How Ezra Hendrickson is changing the fortunes of the Chicago Fire

Hendrickson has made a great start to life in charge of the Fire.
Hendrickson has made a great start to life in charge of the Fire. / Quinn Harris/GettyImages

It's still very early days, but life for the Chicago Fire under new head coach Ezra Hendrickson is looking very good.

For years now, the Fire have been one of Major League Soccer's biggest underachievers. They've made the MLS Cup playoffs just twice in the last 12 years and, despite a huge catchment area, have often drawn some of the league's more modest crowds.

Taking over a team that finished 12th in the East with the fewest goals scored and third-most conceded in 2021 was never going to be an easy task. But so far, Hendrickson hasn't missed a step. At the time of writing, the Fire are third in the East and unbeaten after four games with a league-best one goal conceded.

Of course, as a defender in his playing days, it's only natural that Hendrickson would first focus on stopping the Fire conceding cheap goals and making costly mistakes.

“You have to give a ton of credit to Ezra and also CJ Brown and the coaching staff as a whole. From pretty much day one of pre-season, there was an emphasis on being a team that’s hard to score on," Chicago center-back Wyatt Omsberg told 90min.

"We’ve given up way too many goals in the past, whether it be set-pieces or open play, mistakes. Literally day one of pre-season, Ezra said ‘that’s going to change, and it’s going to change right now’. They’ve continued to harp on that. It’s only been four games but we’re happy with the start and we just have to keep going."

Veteran defender Jonathan Bornstein added: “One of the things we always say as a team is if we don’t give up goals we can’t lose, but if we don’t score goals we can’t win. That’s the idea we’re always trying to stick to.”

Omsberg suggested that rather than a tactical shift, the biggest difference Hendrickson has made is with the team's mentality, forcing a tougher and more resilient frame 'for the full 90minutes'.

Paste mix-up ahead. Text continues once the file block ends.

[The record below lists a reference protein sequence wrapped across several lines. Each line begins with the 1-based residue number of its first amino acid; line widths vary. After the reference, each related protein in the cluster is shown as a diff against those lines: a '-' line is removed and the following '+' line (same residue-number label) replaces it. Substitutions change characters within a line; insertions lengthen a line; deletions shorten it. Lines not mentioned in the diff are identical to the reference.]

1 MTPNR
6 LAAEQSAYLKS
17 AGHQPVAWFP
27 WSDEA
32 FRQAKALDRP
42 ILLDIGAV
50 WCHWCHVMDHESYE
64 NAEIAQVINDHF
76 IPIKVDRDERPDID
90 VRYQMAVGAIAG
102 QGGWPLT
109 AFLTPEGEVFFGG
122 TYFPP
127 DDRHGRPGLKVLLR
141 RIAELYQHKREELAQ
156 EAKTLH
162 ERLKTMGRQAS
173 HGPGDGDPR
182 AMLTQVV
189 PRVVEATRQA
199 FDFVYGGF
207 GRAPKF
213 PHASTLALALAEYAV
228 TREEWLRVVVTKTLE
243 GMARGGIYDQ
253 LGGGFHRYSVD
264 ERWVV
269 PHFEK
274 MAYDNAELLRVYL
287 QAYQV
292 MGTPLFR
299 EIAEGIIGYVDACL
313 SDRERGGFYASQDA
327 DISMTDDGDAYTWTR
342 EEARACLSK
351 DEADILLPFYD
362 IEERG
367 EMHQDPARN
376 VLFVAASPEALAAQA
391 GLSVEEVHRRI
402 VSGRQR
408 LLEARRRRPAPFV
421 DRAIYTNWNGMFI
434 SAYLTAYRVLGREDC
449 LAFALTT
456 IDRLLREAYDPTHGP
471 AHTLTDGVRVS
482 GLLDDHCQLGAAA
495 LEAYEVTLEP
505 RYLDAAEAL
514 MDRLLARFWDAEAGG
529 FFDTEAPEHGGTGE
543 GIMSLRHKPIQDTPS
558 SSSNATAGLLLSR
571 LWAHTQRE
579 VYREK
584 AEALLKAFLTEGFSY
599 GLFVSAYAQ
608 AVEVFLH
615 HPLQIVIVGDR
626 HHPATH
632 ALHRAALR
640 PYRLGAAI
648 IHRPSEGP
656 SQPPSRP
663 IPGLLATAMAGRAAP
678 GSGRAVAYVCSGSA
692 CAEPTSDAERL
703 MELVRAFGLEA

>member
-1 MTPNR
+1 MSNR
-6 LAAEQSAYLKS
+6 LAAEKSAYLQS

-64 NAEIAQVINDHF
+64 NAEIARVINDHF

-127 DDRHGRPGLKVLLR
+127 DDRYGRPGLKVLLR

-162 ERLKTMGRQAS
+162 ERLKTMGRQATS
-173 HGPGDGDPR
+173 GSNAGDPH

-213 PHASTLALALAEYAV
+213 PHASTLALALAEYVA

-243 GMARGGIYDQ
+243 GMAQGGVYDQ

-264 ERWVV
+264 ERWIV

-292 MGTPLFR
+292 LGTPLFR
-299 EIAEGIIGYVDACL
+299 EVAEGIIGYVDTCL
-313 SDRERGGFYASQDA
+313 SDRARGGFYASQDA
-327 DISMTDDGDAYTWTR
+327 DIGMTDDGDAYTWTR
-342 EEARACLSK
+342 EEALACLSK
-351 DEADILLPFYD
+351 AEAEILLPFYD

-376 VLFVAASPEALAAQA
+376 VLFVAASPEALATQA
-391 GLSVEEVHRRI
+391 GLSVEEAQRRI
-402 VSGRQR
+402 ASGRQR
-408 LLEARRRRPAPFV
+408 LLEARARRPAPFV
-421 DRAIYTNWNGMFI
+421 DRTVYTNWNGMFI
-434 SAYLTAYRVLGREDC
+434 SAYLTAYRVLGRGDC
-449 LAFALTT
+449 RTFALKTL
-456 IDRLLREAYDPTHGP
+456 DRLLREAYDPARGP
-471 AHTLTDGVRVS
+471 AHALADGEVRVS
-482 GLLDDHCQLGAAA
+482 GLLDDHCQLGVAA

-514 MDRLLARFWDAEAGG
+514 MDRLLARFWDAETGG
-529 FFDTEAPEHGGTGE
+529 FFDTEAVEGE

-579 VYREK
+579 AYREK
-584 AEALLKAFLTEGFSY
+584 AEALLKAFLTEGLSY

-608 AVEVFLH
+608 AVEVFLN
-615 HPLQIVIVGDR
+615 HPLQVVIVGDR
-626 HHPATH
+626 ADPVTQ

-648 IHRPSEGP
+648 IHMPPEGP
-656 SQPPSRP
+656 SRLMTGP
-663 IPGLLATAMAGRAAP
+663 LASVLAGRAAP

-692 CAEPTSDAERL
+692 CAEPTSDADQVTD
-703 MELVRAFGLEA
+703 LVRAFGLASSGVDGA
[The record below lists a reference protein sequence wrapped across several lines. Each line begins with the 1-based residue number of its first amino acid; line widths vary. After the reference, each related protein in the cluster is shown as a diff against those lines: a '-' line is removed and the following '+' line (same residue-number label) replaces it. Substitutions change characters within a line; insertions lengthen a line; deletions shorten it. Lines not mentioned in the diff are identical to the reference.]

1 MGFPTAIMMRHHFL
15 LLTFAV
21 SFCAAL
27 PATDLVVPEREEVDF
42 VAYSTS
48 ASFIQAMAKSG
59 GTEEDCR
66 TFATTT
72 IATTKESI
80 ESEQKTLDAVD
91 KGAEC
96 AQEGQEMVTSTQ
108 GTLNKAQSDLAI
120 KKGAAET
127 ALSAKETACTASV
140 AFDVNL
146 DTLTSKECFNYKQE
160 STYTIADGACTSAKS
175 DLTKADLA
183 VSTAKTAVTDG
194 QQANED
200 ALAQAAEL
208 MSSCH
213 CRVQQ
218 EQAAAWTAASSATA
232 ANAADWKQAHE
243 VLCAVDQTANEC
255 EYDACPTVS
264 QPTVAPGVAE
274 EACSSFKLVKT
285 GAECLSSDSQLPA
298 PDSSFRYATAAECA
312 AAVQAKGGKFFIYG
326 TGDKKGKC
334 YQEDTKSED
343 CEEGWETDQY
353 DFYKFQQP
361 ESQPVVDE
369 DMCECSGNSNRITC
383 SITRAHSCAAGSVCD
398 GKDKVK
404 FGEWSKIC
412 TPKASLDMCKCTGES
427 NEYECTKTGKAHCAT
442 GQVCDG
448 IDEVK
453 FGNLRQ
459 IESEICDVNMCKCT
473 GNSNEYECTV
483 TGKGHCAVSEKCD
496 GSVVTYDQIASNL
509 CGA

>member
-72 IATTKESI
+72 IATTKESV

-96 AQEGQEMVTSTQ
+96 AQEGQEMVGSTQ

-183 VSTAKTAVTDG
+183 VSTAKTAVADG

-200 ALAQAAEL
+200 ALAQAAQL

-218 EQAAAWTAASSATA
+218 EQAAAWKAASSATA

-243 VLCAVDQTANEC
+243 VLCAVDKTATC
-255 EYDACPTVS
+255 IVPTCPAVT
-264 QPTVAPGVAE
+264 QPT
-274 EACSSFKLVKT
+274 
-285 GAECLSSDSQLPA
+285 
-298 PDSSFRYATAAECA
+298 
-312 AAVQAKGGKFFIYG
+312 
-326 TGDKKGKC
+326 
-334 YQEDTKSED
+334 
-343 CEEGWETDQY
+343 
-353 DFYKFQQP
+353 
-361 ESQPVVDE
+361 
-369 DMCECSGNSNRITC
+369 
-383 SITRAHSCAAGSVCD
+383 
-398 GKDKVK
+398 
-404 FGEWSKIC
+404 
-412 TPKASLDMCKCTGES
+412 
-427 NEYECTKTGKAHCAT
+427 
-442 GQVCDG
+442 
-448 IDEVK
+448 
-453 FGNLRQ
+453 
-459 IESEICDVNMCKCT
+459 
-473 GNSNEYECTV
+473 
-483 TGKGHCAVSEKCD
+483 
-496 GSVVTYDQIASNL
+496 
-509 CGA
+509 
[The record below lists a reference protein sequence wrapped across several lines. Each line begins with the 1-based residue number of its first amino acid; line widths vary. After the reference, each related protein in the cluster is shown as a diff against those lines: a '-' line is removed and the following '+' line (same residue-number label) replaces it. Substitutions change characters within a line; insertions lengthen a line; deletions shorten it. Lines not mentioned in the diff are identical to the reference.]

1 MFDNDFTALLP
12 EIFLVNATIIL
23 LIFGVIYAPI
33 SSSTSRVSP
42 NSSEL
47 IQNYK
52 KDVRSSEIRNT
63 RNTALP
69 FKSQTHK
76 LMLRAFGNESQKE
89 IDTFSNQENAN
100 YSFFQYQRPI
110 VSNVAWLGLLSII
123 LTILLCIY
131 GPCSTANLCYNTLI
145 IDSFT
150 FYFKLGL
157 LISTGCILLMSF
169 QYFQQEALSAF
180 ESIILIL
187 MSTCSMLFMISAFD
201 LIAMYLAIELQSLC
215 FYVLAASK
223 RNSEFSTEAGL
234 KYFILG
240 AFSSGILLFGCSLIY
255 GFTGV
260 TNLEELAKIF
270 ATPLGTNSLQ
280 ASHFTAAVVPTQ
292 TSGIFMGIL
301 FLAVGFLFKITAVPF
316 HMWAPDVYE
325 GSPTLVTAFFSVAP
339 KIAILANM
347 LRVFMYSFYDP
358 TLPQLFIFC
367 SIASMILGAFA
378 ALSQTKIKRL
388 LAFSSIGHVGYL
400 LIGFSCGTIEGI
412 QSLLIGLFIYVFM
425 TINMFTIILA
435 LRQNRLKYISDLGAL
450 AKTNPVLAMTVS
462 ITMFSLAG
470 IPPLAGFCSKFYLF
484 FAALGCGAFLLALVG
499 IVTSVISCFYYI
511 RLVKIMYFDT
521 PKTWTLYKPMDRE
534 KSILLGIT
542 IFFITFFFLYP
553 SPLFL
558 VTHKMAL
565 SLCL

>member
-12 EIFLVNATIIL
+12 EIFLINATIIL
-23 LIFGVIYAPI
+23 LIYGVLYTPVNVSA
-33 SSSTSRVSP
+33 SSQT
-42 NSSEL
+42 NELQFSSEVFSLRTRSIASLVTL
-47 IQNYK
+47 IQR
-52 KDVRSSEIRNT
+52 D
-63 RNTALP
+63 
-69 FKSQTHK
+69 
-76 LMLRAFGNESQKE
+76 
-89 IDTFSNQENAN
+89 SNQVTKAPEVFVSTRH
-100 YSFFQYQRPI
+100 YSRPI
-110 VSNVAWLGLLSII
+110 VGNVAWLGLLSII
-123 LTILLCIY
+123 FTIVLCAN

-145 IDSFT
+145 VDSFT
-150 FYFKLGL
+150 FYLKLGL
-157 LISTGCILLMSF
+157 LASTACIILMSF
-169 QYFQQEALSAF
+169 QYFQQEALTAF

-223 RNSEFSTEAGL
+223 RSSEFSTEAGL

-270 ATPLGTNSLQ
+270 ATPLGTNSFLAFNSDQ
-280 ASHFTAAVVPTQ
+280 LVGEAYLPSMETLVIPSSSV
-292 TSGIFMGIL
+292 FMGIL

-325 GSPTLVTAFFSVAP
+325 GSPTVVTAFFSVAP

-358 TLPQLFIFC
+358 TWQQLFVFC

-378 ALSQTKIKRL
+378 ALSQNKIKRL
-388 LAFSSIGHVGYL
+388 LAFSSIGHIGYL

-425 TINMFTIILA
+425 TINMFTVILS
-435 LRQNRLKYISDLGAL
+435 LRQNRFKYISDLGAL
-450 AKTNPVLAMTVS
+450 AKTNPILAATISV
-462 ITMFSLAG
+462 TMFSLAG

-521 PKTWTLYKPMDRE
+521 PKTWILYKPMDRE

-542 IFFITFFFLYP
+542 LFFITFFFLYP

"With certain players who have a little more experience and leadership, he feels he can come and speak to us on a personal level. With a lot of the younger guys, he strays away from that," said Bornstein.

“But within the whole group, at certain times you can see him being very calm and just explaining information. But he also has that side where if he’s not happy with something, he lets us know. I like that, I like a coach who can show you his emotions and feels like he’s part of it. It really makes it feel like we’re all rowing in this boat together."

German forward Fabian Herbers agrees, telling 90min: "He demands the most of us in every passing drill and if things don’t go well, he makes himself heard and the players know they have to pick it up. He demands the highest potential from the players, and I feel like we transition that onto the field as well. 

“If you just go through the motions at training, it’s difficult to flip the switch and really pick it up on Saturdays. So if you train well, that translates into the games. We’ve done well with that so far.”

"Why not us? We can’t we be a good team?"

Of course, the Fire's attack has also started flowing in the last two games, scoring five goals in their last two games to pick up wins over DC United (2-0) and Sporting Kansas City (3-1).

New DP and star man Xherdan Shaqiri has been a driving force behind those results, scoring from the penalty spot against SKC and creating the fifth-highest number of chances (12) in MLS so far this season.

The Switzerland international has been around the block, representing the likes of Liverpool, Bayern Munich, and Inter across his career. He's certainly doing his bit to raise the standards in Chicago.

“We know that Shaqiri is going to bring so much quality but he’s also been a really motivating force in the locker room," said Omsberg. "He believes this can be a team that can do special things and wins. He’s really enforced that, saying ‘why not us? We can’t we be a good team?’."

It's not just in the locker room that Shaqiri is setting the tone. Out on the pitch, the 30-year-old is doing his part to add to the Fire's defensive effort and there's no hint of his big-name status getting in the way of him putting the team first.

"He’s been sacrificing for the team on a defensive side as well," Bornstein said of Shaqiri. "I’ve seen him tracking back and putting in a huge effort defensively, as well as offensively. We’ve seen that from Kacper Przybylko as well.

“Defense starts from the top down and we’re getting a lot of help from our attacking players on the defensive side.”

Shaqiri has made a bright start with the Chicago Fire.
Shaqiri has made a bright start with the Chicago Fire. / Mike Dinovo-USA TODAY Sports

Once again, Hendrickson deserves credit for keeping Shaqiri involved on both sides of the ball.

"The idea that everyone pitches in and brings their effort into defending together is really huge," added Herbers. “It’s a team effort to defend, that starts up-front with the strikers and the wingers. Ezra is doing a good job keeping everyone together."

The first job of any new head coach is to get the players on his side as quickly as possible. It's clear Hendrickson has already done that and is well-loved by all around the club.

Early in the season? Sure. But if Hendrickson keeps the Chicago Fire on this path, the days of underachievement and failure should be behind them.